now called Candia, one of the largest islands in the Meditterranean, about 140 miles long and 35 broad. It was at one time a very prosperous and populous island, having a "hundred cities." The character of the people is described in Paul's quotation from "one of their own poets" (Epimenides) in his epistle to Titus: "The Cretans are alway liars, evil beasts, slow bellies" ( Titus 1:12 ). Jews from Crete were in Jerusalem on the day of Pentecost ( Acts 2:11 ). The island was visited by Paul on his voyage to Rome ( Acts 27 ). Here Paul subsequently left ( Titus 1:5 ) "to ordain elders." Some have supposed that it was the original home of the Caphtorim (q.v.) or Philistines.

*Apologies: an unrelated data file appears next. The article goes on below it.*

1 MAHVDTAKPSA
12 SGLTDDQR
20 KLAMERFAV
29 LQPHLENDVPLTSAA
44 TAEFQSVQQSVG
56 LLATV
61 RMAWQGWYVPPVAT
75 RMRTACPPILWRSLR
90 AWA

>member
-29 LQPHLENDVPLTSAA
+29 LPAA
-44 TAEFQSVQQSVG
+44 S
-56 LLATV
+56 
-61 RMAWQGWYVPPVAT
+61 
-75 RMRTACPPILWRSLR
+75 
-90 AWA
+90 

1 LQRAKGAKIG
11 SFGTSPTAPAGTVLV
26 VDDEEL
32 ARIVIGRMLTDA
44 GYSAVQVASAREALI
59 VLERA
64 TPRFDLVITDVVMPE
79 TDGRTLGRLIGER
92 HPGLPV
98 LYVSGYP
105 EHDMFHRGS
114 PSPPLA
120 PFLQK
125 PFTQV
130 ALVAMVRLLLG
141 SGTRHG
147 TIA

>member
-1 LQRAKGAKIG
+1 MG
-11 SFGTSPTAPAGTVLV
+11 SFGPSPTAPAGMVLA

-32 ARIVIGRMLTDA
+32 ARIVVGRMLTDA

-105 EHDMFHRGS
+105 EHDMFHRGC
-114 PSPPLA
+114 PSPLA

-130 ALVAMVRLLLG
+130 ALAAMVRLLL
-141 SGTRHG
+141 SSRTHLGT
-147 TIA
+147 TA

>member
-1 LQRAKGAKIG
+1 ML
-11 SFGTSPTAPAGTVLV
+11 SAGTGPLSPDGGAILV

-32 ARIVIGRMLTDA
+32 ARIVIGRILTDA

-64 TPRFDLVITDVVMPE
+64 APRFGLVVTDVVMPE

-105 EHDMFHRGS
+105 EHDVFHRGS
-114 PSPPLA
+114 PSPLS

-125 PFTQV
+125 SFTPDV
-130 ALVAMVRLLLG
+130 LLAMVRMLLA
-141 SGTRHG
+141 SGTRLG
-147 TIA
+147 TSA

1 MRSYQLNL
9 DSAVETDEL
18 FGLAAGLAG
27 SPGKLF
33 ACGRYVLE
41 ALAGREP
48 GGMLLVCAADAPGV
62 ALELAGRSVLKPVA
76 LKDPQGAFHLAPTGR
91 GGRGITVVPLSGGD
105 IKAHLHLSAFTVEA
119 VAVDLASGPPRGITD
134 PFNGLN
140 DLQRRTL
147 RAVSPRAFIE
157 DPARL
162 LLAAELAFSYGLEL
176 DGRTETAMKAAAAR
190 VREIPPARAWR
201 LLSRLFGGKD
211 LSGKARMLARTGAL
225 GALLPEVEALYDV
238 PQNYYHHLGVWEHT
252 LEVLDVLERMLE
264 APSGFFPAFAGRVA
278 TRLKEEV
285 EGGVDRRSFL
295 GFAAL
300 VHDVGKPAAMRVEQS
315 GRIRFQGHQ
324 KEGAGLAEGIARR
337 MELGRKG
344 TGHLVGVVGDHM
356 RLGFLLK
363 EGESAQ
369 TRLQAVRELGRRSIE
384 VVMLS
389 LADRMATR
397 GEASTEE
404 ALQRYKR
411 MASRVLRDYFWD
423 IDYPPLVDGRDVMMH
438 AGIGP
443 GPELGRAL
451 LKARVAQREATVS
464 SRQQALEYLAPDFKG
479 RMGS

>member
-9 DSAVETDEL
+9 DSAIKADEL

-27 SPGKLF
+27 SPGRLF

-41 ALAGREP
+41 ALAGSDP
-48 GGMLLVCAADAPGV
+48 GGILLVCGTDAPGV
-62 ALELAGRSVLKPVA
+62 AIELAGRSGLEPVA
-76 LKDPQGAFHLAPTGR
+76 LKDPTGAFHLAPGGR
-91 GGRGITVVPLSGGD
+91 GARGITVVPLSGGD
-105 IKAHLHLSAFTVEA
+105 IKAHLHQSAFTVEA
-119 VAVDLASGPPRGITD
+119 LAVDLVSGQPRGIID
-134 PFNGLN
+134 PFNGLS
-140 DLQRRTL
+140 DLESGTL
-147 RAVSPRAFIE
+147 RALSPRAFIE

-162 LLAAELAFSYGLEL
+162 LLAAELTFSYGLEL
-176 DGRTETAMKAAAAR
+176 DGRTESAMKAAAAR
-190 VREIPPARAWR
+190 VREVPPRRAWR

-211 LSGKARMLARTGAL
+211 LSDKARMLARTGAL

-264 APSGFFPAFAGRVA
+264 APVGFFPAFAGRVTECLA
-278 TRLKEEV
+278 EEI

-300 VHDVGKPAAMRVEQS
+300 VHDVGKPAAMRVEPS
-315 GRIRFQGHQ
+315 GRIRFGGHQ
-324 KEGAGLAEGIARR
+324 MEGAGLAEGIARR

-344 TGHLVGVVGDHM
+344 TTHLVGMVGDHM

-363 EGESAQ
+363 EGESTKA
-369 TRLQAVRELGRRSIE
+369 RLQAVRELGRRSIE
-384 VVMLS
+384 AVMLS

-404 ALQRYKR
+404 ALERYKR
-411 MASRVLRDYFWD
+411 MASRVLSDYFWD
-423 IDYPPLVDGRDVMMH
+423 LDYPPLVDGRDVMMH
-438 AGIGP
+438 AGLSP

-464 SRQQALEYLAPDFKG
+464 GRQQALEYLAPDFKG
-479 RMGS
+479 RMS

M.G. Easton M.A., D.D., Illustrated Bible Dictionary, Third Edition,
published by Thomas Nelson, 1897. Public Domain, copy freely.
[N] indicates this entry was also found in Nave's Topical Bible
[H] indicates this entry was also found in Hitchcock's Bible Names
[S] indicates this entry was also found in Smith's Bible Dictionary
Bibliography InformationEaston, Matthew George. "Entry for Crete". "Easton's Bible Dictionary".